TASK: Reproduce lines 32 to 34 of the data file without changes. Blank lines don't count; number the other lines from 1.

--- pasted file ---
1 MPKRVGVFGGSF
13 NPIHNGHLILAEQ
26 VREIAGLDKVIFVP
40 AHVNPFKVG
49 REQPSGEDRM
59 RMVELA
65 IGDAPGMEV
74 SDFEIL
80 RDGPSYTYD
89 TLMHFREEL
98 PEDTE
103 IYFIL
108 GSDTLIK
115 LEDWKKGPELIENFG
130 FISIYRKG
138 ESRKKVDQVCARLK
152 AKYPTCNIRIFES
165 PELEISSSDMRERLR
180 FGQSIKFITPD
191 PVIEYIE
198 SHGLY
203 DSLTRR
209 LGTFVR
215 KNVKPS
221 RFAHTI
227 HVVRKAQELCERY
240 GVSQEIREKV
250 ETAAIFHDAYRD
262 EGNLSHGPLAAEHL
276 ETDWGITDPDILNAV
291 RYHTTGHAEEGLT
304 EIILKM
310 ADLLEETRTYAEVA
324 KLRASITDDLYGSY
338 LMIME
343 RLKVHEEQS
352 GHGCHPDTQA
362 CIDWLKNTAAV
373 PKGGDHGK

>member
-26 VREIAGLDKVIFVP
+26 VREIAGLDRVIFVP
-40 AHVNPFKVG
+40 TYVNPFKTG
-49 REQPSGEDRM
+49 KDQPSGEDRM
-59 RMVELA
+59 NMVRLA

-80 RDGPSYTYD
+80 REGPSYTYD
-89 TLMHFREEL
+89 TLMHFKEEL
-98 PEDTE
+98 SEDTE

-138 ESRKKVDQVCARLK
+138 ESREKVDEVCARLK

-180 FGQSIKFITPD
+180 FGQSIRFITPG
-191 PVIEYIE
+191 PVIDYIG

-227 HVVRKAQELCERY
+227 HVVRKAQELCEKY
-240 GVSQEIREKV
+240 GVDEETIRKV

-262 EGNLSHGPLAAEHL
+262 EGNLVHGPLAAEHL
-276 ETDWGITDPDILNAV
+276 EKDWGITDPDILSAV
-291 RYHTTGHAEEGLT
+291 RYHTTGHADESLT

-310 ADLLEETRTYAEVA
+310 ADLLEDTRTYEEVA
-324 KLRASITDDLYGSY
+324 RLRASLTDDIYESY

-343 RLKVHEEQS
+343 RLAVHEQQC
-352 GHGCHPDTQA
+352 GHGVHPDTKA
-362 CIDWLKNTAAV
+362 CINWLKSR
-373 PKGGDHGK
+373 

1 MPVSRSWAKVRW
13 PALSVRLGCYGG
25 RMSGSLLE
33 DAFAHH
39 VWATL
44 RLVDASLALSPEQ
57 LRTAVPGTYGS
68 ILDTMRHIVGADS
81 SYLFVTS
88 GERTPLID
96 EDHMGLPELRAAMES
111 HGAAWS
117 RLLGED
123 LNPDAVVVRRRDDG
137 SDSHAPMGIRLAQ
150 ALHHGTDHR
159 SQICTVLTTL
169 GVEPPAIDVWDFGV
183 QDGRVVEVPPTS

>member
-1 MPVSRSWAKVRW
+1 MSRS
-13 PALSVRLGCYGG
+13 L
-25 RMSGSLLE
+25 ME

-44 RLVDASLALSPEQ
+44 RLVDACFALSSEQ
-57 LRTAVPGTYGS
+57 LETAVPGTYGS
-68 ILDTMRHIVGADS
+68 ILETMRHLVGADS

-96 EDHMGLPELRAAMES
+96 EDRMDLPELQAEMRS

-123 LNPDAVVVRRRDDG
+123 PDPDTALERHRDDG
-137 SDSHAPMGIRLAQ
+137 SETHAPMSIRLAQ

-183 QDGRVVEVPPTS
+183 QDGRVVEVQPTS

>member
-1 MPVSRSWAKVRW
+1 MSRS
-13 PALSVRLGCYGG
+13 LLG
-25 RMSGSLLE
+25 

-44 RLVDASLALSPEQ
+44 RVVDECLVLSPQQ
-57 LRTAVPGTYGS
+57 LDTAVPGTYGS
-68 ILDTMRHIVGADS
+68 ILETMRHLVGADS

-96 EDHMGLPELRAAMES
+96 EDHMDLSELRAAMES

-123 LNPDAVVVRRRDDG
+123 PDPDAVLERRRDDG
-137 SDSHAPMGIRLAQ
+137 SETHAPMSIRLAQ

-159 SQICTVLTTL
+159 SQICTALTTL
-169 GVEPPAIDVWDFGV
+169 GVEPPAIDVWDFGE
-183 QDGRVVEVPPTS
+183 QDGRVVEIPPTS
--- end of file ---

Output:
304 EIILKM
310 ADLLEETRTYAEVA
324 KLRASITDDLYGSY